Winter Sightings of Pygmy Owls on Mount Hebo Skip to content

Tillamook Coast Life Blog

Winter Sightings of Pygmy Owls on Mount Hebo

Did it seem like your mother had eyes in the back of her head?

Pygmy Owl chicks may think the same of their mother too.

On a sunny, but cold February morning, the ground in the open on Mt. Hebo was bare while frost and a sprinkling of snow persisted in shady patches. The summit had been cold enough that ice columns up to two inches tall formed in the shallow soil.

Columnar Ice crystals in the soil on top of Mount Hebo. These form in moist soil during periods of extended freezing temperatures.

On the western edge of the opening (where the Air Force Radar Base was razed), a Northern Pygmy Owl was perched on the tip of a spindly 25-foot Douglas Fir. It was sitting in full sun, but in the morning chill it had puffed up like a tennis ball with a silly little tail.

Northern Pygmy Owls are the smallest owls found in Oregon, and are quite common in suitable forests statewide. They are cavity nesters, so they need some trees old enough to have woodpecker holes. Although they need these older, larger trees to nest, they commonly hunt on forest edges and in young plantations. They also are more diurnal than most of our owls and can be found out and about well after sunrise.

Northern Pygmy Owl, showing yellow eyes.

Pygmy owls have large black marks on their napes, outlined in white, that look remarkably like eyes. The function of the pseudo-eyes was debated by ornithologists for years, but consensus now is they function to protect the owl from diurnal raptors. The idea is that a hunting hawk or falcon is less likely waste energy to attack a bird that it “knows” sees it. The element of surprise appears to be lost for the predator.

Eyespots are actually found in a lot of organisms, including a variety of moths, caterpillars, and numerous shallow-water fish.

Among large moths, a common pattern is to have large and elaborate eyespots on the underwings. Normally while resting these eyespots are hidden beneath the cryptic upperwings, but when a small bird or other predator begins to investigate the moth, it will raise the upper wings and expose the spots.  These look a lot like owl eyes, and the wide spacing and position can make the whole moth resemble the face of a small owl.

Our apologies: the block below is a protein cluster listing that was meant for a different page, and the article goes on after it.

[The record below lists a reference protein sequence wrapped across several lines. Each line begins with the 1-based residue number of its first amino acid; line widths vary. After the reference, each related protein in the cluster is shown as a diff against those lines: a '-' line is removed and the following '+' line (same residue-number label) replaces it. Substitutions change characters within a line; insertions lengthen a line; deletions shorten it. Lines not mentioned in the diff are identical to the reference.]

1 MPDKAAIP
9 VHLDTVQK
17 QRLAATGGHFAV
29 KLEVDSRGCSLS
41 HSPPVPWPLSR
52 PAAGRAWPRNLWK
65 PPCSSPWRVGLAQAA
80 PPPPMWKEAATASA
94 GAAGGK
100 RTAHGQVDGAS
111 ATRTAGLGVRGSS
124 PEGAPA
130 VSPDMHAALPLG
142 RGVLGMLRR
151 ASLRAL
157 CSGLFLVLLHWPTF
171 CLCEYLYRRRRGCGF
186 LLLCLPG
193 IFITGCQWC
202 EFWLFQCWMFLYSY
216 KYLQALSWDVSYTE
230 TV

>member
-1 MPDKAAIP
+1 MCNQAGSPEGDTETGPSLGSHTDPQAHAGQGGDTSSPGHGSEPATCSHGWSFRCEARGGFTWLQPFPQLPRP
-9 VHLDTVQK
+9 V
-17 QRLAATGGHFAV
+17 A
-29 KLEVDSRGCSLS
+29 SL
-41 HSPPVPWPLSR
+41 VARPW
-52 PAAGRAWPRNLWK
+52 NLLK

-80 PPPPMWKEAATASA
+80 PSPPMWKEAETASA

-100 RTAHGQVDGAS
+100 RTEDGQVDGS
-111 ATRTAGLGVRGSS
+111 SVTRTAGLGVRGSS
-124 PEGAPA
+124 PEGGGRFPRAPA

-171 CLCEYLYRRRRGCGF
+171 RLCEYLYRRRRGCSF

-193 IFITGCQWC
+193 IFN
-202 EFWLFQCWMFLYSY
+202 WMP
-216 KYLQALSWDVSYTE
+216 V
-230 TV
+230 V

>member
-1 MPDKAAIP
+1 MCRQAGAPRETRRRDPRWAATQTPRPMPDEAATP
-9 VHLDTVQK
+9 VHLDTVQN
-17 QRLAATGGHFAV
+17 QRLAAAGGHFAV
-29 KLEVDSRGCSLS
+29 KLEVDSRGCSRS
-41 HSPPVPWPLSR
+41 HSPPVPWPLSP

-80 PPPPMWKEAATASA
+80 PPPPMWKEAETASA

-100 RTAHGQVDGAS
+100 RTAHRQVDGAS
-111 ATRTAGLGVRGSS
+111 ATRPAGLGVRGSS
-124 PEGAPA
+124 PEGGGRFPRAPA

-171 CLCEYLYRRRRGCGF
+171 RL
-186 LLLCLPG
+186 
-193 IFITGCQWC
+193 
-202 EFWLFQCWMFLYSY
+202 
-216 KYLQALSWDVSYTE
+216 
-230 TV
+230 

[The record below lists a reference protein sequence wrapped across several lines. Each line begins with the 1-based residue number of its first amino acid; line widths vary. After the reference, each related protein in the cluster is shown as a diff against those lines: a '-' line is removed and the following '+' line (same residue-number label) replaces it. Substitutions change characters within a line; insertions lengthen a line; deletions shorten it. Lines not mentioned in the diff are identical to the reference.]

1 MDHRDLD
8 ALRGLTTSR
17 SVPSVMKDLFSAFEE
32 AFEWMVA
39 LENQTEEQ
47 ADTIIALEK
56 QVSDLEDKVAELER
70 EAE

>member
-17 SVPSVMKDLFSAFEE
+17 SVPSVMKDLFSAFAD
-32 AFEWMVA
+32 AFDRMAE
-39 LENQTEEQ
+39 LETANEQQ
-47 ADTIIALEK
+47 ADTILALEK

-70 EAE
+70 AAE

Polyphemus Moth, showing widely-spaced eyespots.

To visit Mount Hebo (and have a chance to spot a Pygmy Owl youself), turn off Hwy 101 in the town of Hebo onto Route 22, for one quarter mile, then left on Mount Hebo road: a two-lane paved Forest Service road.  The top is about eight miles and 3,000 feet above the turnoff.

A Picture of Wayne Hoffman
Wayne Hoffman
Wayne Hoffman, a native Oregonian who resides near Newport, Oregon, is trained as a behavioral ecologist (BS and MS in Zoology from Oregon State University, Ph.D. from the University of South Florida). Wayne has worked on seabird biology, marine mammal and sea turtle distribution and ecology, forest bird habitat needs and foraging behavior, and habitat value of forests and forest plantations under different harvest regimes. For the past 16 years, Wayne has worked for the MidCoast Watersheds Council, with an emphasis on restoration of stream habitat for salmon, steelhead, and trout. Wayne is also an avid nature photographer, concentrating on birds, mammals, wildflowers, and insects.